Printed Adapter Teaches an Old Ninja New Tricks

Do you like change for the sake of change? Are you incapable of leaving something in a known and working state, and would rather fiddle endlessly with it? Are you unconcerned about introducing arbitrary compatibility issues into your seemingly straight-forward product line? If you answered “Yes” to any of those questions, have we got the job for you! You can become a product engineer, and spend your days confounding customers who labor under the unrealistic expectation that a product they purchased in the past would still work with seemingly identical accessories offered by the same company a few years down the line. If interested please report to the recruitment office, located in the darkest depths of Hell.

A 2D representation of the adapter in Fusion 360

Until the world is rid of arbitrary limitations in consumer hardware, we’ll keep chronicling the exploits of brave warriors like [Alex Whittemore], who take such matters into their own hands. When he realized that the blades for his newer model Ninja food processor didn’t work on the older motor simply because the spline was a different size, he set out to design and print an adapter to re-unify the Ninja product line.

[Alex] tried taking a picture of the spline and importing that into Fusion 360, but in the end found it was more trouble than it was worth. As is the case with many printed part success stories, he ended up spending some intimate time with a pair of calipers to get the design where he wanted it. Once broken down into its core geometric components (a group of cylinders interconnected with arches), it didn’t take as long as he feared. In the end the adapter may come out a bit tighter than necessary depending on the printer, but that’s nothing a few swift whacks with a rubber mallet can’t fix.

This project is a perfect example of a hack that would be much harder (but not impossible) without having access to a 3D printer. While you could create this spline adapter by other means, we certainly wouldn’t want to. Especially if you’re trying to make more than one of them. Small runs of highly-specialized objects is where 3D printing really shines.


This is an entry in Hackaday’s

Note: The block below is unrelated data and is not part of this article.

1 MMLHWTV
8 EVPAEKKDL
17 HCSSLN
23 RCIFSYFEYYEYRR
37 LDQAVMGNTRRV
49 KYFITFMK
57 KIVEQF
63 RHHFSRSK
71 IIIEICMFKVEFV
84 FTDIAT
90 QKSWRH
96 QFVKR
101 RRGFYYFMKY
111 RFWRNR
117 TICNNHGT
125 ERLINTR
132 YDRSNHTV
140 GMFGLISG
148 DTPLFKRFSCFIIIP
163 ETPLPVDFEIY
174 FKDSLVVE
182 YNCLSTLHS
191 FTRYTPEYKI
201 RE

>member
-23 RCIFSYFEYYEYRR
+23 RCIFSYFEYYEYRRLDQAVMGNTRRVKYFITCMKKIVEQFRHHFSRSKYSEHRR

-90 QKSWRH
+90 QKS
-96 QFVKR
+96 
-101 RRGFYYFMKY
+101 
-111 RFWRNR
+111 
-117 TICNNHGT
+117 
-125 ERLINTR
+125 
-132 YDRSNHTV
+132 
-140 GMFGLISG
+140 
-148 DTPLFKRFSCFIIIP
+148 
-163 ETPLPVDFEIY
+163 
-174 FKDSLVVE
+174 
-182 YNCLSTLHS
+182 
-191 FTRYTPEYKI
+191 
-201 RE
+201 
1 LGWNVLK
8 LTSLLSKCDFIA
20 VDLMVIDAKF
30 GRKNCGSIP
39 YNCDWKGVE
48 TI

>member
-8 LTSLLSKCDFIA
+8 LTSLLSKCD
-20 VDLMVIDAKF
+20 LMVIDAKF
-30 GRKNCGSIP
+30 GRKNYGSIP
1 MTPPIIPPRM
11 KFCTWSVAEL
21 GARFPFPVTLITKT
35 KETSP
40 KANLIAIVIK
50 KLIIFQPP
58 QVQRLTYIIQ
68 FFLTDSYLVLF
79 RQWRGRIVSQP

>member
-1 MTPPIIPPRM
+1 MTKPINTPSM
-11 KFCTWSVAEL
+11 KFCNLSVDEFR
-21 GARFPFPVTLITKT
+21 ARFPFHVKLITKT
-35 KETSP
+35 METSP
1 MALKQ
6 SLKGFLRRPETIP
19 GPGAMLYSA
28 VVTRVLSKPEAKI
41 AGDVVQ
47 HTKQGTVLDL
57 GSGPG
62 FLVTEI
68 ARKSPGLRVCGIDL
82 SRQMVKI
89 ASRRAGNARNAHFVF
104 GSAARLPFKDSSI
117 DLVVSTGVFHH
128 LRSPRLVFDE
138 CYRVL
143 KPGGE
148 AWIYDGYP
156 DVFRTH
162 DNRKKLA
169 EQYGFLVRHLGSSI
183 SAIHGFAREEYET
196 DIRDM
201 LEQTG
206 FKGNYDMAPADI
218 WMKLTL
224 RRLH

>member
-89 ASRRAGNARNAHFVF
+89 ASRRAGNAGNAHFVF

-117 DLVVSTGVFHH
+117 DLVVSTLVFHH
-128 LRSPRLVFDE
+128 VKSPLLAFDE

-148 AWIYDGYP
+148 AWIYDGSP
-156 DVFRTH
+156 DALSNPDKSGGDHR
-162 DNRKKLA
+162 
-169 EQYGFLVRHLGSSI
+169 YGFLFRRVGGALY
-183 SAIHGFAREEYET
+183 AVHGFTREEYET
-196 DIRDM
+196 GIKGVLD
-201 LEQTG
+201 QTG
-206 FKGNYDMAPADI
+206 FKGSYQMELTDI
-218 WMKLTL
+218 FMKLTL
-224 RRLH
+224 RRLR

Repairs You Can Print contest

The twenty best projects will receive $100 in Tindie credit, and for the best projects by a Student or Organization, we’ve got two brand-new Prusa i3 MK3 printers. With a printer like that, you’ll be breaking stuff around the house just to have an excuse to make replacement parts.

 

7 thoughts on “Printed Adapter Teaches an Old Ninja New Tricks

  1. Reverse engineering a part isn’t too bad if you use the same/similar kind of tools that were used to make it originally. Once you realize that almost all mechanical objects are designed with similar software (CAD, 3D modeling software, etc.) with similar capabilities the reverse engineering becomes a bit more feasible and less stressful. Just consider how you would draw the part in software. Take some measurements, break it down into the elementary shapes add and subtract as needed, and start adding the fillets etc. Try the shapes and fillets with nice round numbers first (since the original designer probably did) and if that doesn’t work out, switch to Imperial units and throw all kinds of fractions and decimals in there until you find the right one. :-)

    The difficult items (for me) to reproduce are organic, flowing items that were drawn by hand using french curves and sculpted in clay etc. If I were to attempt something like that I would start molding the original part directly or maybe trying to get a 3d scan of the part.

    1. Actually, a Torx E6 socket (or a ground Torx T27 screw) would totally fit, perhaps requiring some paper or vinyl tape as a shim or a “gentle” whack with a hammer.
      Most of the time, reusing parts out of their scope is much better than designing your own parts that may take a long time and not be very strong.

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